|Publication number||US6894318 B2|
|Application number||US 10/644,536|
|Publication date||May 17, 2005|
|Filing date||Aug 20, 2003|
|Priority date||Aug 20, 2003|
|Also published as||US20050040489|
|Publication number||10644536, 644536, US 6894318 B2, US 6894318B2, US-B2-6894318, US6894318 B2, US6894318B2|
|Inventors||Ming-Yeh Chuang, William C. Loftin, Scott K. Montgomery|
|Original Assignee||Texas Instruments Incorporated|
|Export Citation||BiBTeX, EndNote, RefMan|
|Patent Citations (5), Referenced by (1), Classifications (17), Legal Events (3)|
|External Links: USPTO, USPTO Assignment, Espacenet|
The present invention is directed in general to a diode semiconductor device having an implanted guard ring and, more specifically, to a diode having a double implanted guard ring and method of fabrication thereof.
Schottky diodes are well known in the electronics industry. The popularity of their use primarily stems from the fact that they have a very low forward voltage drop and switching speeds that approach zero time making them ideal for a number of power applications. A prior art Schottky diode 5 is illustrated in FIG. 1A. As shown, a typical prior art Schottky diode includes a silicon substrate 10 that has an n-doped epi layer 12 formed thereon. Typically formed from the silicon substrate 10 is an isolation region 14, such as a field oxide region, and located on the epi layer 12 is a Schottky electrode 16, which is typically comprising titanium. Located between the electrode 16 and the isolation region 14 is an implanted p-type guard ring 18.
Unfortunately, however, due to a radius of curvature effects and process damages at the edges of the Schottky barrier, during operation, a field quickly builds up when a reversed bias is applied to the diode. This leads to a low breakdown voltage and poor leakage characteristics. Breakdown voltage has traditionally been improved by placing the diffused p-type guard ring 18 around the Schottky barrier, with the p guard ring short-circuited to the anode (metal plate) of the Schottky diode. This relieves the field, giving rise to a higher reversed bias voltage before substantial reversed current leakage occurs.
While, these prior art diodes have worked satisfactorily at lower reversed bias voltages, there has been an increase in the number of higher voltage output applications involving such diodes. For example, in telecommunication applications, the increase demand for high-speed Internet connections, such as DSL, has required an operating voltage in excess of 25 volts and in many cases in excess of 28 volts or greater. While operating in the forward bias direction, the Schottky diodes, as illustrated in
This effect is illustrated in
Accordingly, what is needed in the art is a diode that will operate at high reversed bias voltages without exhibiting the high current leakage as presently found in prior art diodes.
To address the above-discussed deficiencies of the prior art, the present invention provides a diode having a double implanted guard ring. In one embodiment, the diode comprises a substrate doped with a first type dopant and a double implanted guard ring located within the substrate and doped with a second type dopant opposite the first type dopant and having a first doped profile region and a second doped profile region.
In another embodiment, the present invention provides a method of fabricating a diode in an integrated circuit. This particular method includes doping a substrate with a first type dopant and forming a double implanted guard ring within the substrate by doping with a second type dopant opposite the first type dopant and having a first doped profile region and a second doped profile region.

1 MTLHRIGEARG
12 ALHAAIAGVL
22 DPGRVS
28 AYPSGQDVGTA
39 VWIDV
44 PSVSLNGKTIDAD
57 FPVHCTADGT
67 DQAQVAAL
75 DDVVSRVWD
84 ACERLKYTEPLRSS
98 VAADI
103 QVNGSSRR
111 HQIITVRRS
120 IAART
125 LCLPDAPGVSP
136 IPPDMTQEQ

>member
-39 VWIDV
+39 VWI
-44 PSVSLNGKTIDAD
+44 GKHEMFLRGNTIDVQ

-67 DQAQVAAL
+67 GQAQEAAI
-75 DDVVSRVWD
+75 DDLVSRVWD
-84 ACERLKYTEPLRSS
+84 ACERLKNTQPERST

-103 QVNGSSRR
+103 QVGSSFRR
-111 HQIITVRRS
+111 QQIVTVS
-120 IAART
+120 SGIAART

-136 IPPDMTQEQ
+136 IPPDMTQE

In yet another embodiment, there is provided an integrated circuit that comprises a plurality of CMOS transistors having CMOS, a plurality of bipolar transistors, and a plurality of diodes. In a preferred embodiment, each of the diodes includes a substrate doped with a first type dopant, an electrode located over the substrate, an isolation region located adjacent the electrode, and a double implanted guard ring located within the substrate and doped with a second type dopant opposite the first type dopant and having a first doped profile region and a second doped profile region, wherein the second doped region is located at least partially within the first doped profile region and a plurality of interconnects that interconnect said plurality of CMOS transistors, bipolar transistors.
The foregoing has outlined preferred and alternative features of the present invention so that those of ordinary skill in the art may better understand the detailed description of the invention that follows. Additional features of the invention will be described hereinafter that form the subject of the claims of the invention. Those skilled in the art should appreciate that they can readily use the disclosed conception and specific embodiment as a basis for designing or modifying other structures for carrying out the same purposes of the present invention. Those skilled in the art should also realize that such equivalent constructions do not depart from the scope of the invention.
The invention is best understood from the following detailed description when read with the accompanying FIGUREs. It is emphasized that in accordance with the standard practice in the semiconductor industry, various features may not be drawn to scale. In fact, the dimensions of the various features may be arbitrarily increased or reduced for clarity of discussion. Reference is now made to the following descriptions taken in conjunction with the accompanying drawings, in which:
The present invention recognizes the advantages of using a guard ring that provides a diode having a much higher reversed biased voltage before significant reversed current leakage takes place when compared to prior art diodes. The diodes provided by the present invention are, therefore, excellent for application in higher power devices that are beginning to grow in demand for various telecommunication applications, such as high-speed Internet access and other high power electronic applications. Additionally, as is the case in most semiconductor manufacturing processes, ease of integration into existing fabrication process is highly desirable as it reduces costs and unpredictable process variables. The present invention in both apparatus and method embodiments can integrate easily into existing complementary metal oxide semiconductor (hereinafter referred to as CMOS) and bipolar-CMOS (herein after referred to as BICMOS) fabrication processes.